as was the case in 1915ish, the big winner is business. When business is not involved, the judicial
majority is often at least as liberal if not slightly more liberal than the
rest of the ruling regime.
As much historical
scholarship has demonstrated, the Supreme Court before 1932 was often far more
liberal than Congress or the President on what we now call civil rights and
civil liberties issues. During the first
third of the twentieth century, the court struck down peonage laws, declared
unconstitutional local ordinances mandating residential segregation, and voided
a few restrictions on African-American voting.
Fourth, Sixth and Eighth Amendment law moved in more libertarian directions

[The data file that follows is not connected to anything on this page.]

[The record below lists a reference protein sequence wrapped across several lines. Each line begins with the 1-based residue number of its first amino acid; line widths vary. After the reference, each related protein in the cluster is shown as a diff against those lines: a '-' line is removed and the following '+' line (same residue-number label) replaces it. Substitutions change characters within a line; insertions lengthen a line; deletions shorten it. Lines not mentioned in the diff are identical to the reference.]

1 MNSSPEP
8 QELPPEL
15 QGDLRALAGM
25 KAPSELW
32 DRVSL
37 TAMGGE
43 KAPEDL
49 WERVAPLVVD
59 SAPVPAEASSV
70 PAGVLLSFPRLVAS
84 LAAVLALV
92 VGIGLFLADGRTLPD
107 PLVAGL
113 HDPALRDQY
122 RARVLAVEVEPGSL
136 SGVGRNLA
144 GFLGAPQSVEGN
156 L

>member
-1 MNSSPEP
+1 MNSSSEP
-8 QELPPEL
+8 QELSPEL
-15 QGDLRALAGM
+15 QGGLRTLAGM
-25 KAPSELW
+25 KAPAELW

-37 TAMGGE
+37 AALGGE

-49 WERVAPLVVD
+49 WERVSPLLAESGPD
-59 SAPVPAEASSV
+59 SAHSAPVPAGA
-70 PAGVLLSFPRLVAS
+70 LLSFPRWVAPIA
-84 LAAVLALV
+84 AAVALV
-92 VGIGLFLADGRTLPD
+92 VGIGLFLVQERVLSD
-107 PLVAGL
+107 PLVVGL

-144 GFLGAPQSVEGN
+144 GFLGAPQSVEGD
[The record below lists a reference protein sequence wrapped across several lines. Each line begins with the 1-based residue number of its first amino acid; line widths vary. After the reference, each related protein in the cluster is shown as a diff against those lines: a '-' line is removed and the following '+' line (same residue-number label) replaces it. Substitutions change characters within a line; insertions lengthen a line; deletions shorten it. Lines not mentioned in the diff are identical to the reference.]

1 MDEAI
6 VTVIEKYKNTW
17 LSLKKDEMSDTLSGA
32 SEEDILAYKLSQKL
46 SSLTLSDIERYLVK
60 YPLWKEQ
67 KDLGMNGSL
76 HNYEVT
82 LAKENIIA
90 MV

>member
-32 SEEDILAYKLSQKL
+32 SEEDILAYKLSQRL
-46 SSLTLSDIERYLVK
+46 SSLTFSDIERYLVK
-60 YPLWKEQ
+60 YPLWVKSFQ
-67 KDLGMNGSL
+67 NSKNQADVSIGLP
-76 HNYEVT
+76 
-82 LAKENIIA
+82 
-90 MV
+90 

(often with more conservative than liberal support). Of course, lots of lousy decisions got handed
down from 1900-1932. Nevertheless the
general point is that on most civil rights and civil liberties issues, where
business was uninvolved, the justices were at least as liberty supporting as
any other institution in the national government.
word “union,” however, and conservatives became the conservatives who have been
reviled throughout history. Unions for
all practical purposes enjoyed a forty year losing streak from 1895 (In re
Debs) to 1936 (Carter v. Carter Coal Co.).
The issue did not matter much.
Unions lost when the issue was federal judicial power to enjoin strikes,
federal legislative power to prohibit yellow dog contracts, the scope of
federal anti-trust laws (baseball was exempt, but not unions) and federal power